- Think about ADA/HIPAA compliance. An employer can’t utilize protected health information (PHI), such as a record of vaccinations obtained by employees from an employer-sponsored health plan, without employee authorization. Potentially, under the ADA, vaccination information must be treated as a confidential employment record. However, vaccine data acquired from other sources is not PHI in the employer’s hands if it is not related to an employer-sponsored health plan.
- Consider incentives. While waiting for more guidance, employers should consider offering incentives, such as paying employees for time off to be vaccinated, or transport to a vaccination off-site, or time offto recover from side effects of the vaccine. Employers can require proof of vaccine to support paid time off. If you mandate the vaccine, it is very likely the time to get vaccinated is compensable. Under the American Rescue Plan Act of 2021, employers may now recover payroll tax credits, through September 30, 2021, for permitting up to ten paid days off related to the vaccine and its health effects.
- Be flexible. Finally, COVID-19 and possible future pandemics are not going away! And the current pandemic isn’t over yet. Employers should be flexible, and responsive to changing public health requirements, and continue to maintain CDC-recommended safety protocols, even if employees are vaccinated. On May 13, 2021, the CDC announced that Americans who have been fully vaccinated against COVID-19 no longer need to wear a face covering or practice physical distancing in any setting. Employees who have not been fully vaccinated, or whose vaccination status is uncertain, may be required to continue to wear face masks and maintain social distancing. States and localities may have their own rules. Further, determining proof of vaccination, particularly from customers, clients and vendors, may present logistical difficulties for employers and may be limited by state laws.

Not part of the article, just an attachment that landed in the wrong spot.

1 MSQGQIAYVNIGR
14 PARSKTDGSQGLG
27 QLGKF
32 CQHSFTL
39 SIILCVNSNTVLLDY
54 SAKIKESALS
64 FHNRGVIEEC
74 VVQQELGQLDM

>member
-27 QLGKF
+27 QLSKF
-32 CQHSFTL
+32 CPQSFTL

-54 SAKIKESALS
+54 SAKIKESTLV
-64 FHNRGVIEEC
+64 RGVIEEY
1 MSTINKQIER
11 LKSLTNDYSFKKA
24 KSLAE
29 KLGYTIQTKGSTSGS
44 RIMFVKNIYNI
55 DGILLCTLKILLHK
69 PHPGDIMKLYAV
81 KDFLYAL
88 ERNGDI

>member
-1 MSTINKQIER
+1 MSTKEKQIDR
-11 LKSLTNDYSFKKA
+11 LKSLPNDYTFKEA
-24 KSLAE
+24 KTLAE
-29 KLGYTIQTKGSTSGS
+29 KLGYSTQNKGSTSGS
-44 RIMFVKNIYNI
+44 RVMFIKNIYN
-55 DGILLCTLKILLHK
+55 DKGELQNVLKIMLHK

This legal update on COVID-19 issues in the workplace has been provided by Chuck Passaglia, employment attorney and owner of Employment Law Solutions in Denver, Colorado. Chuck is a highly sought after speaker and trainer and a Preferred Partner of HR Cert Prep Pros. We encourage you to consult with Chuck or another trusted attorney on any COVID or other legal issues.